New Zealand Rugby boss Steve Tew has slammed the brakes on talk of a 2017 match- up between the all-conquering All Blacks and England, but has admitted any showdown between the teams would be "huge".
The world champions have reportedly come in for a mega-offer from England's Rugby Football Union of more than $5 million to agree to the November 4 Twickenham Test.
England have been in scintillating form since their premature 2015 World Cup exit, winning a record-equalling 18 Tests on the trot under Australian boss Eddie Jones.
A victory against Ireland in their Six Nations clash on Sunday morning (AEDT) will give England a record 19th consecutive Test win.
Yet in a frustrating quirk of the international schedule, the game's two in-form teams are not currently scheduled to meet until late 2018, with the All Blacks in negotiations to secure a match against the Barbarians in November.
Tew and NZR had previously been insistent their Test outfit would not play England in 2017, but appeared to soften their rhetoric this afternoon.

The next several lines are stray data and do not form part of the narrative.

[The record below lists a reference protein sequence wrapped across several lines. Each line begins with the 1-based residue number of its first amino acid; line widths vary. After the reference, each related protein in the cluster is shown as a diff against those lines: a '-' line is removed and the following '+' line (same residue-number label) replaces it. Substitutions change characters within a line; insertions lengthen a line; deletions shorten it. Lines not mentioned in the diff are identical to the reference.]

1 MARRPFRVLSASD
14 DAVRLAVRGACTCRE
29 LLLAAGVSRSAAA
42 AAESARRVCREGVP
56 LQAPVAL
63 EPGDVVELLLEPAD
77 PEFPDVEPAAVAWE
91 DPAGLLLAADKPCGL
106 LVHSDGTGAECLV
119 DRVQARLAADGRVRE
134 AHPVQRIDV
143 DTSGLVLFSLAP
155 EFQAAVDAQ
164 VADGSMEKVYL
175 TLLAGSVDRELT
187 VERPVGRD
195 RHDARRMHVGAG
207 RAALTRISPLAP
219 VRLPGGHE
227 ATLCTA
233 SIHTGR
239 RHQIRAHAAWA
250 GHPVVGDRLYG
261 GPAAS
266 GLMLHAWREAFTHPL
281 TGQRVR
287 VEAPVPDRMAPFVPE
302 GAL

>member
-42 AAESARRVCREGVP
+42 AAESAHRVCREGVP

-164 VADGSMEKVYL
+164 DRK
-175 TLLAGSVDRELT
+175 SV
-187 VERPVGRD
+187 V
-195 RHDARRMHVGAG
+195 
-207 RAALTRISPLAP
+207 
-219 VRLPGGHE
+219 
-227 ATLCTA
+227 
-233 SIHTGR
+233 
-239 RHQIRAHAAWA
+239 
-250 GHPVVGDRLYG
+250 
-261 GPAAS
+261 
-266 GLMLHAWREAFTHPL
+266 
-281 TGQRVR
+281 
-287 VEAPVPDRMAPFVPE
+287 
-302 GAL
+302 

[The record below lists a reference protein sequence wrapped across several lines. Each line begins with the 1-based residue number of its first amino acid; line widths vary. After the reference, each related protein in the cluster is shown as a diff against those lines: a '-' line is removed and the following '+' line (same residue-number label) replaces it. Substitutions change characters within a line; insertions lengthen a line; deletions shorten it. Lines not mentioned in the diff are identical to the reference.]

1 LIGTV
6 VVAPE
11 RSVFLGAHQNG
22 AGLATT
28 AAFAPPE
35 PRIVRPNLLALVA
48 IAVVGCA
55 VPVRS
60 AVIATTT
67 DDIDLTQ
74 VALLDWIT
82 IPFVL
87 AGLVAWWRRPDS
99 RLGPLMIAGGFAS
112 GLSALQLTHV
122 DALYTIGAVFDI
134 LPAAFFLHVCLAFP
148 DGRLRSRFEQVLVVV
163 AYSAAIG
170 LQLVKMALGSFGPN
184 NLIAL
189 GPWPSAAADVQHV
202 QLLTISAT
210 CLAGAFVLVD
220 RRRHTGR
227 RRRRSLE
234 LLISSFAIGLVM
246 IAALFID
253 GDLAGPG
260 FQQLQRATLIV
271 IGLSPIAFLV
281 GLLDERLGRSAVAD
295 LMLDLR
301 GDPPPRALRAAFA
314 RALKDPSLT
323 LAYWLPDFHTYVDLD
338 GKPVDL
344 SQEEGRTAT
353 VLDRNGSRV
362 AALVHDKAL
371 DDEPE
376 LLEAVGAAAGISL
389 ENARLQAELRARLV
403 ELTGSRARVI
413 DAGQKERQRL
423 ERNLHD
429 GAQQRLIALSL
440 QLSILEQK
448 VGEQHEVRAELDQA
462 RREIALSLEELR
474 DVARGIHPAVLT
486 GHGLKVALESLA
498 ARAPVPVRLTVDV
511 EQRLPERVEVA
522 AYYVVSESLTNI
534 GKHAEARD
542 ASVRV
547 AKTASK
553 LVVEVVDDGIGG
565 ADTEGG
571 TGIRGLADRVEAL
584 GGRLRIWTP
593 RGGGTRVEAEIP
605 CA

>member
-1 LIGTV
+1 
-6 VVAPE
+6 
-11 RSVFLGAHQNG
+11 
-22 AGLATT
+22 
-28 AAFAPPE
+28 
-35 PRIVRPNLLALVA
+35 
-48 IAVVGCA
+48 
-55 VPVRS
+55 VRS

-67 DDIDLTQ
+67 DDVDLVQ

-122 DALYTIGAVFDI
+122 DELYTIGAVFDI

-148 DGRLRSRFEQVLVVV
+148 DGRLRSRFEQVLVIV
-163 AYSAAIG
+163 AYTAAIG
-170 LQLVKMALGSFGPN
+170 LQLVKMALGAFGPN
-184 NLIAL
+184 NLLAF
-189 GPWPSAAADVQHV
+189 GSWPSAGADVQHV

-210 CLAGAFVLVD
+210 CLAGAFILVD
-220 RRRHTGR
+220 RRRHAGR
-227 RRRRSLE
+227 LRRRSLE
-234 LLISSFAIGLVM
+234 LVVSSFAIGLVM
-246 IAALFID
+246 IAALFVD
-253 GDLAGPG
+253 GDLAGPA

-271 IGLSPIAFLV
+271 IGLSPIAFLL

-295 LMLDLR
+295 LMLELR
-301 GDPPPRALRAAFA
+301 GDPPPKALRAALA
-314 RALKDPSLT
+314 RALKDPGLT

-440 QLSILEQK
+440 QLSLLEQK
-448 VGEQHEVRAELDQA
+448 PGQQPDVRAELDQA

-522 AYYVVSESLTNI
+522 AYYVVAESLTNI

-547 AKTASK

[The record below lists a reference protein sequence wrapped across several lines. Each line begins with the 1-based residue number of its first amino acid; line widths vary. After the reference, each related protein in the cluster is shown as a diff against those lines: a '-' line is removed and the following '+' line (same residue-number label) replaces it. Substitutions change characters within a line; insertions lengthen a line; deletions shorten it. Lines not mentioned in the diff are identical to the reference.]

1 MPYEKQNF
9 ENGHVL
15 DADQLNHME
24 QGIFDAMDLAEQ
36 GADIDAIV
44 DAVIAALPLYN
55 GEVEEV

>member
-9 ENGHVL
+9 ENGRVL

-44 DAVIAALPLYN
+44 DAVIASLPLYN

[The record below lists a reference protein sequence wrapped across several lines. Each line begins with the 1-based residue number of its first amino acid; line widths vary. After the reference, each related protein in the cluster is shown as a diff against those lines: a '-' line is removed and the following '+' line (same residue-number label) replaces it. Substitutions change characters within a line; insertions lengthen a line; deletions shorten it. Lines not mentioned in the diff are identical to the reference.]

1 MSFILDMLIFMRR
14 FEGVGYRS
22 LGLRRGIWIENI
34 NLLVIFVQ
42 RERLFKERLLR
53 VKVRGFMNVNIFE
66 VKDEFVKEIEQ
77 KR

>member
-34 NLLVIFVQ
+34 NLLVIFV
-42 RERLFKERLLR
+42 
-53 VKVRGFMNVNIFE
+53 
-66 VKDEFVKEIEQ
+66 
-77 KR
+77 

A number of options were on the table for the November 4 Test, with France, Wales and Scotland already lined up for the subsequent three weeks.
The All Blacks will also play the British and Irish Lions in June and July, coming up against a number of Jones' English men.
"Given the year we have ahead of us, adding an additional fixture against a major nation like England would be huge," Tew said in a statement.
"But we are best to not discuss options until we have firmed up our plans."
Jones has reportedly endorsed the RFU's approach, emboldened by his side's strong Six Nations showings and 2016 whitewash of Australia.
Yet any Test, falling outside of World Rugby's international window, will require the RFU to negotiate the release of their players from the UK Aviva Premiership.
An RFU statement echoed Tew in looking ahead to the sides' locked-in 2018 Test but was somewhat more bullish on the prospects of a tussle this year.
"If there now might be an opportunity to play them this year, we want to pursue it," the statement read.
"But there are many parts to this and many considerations to be discussed."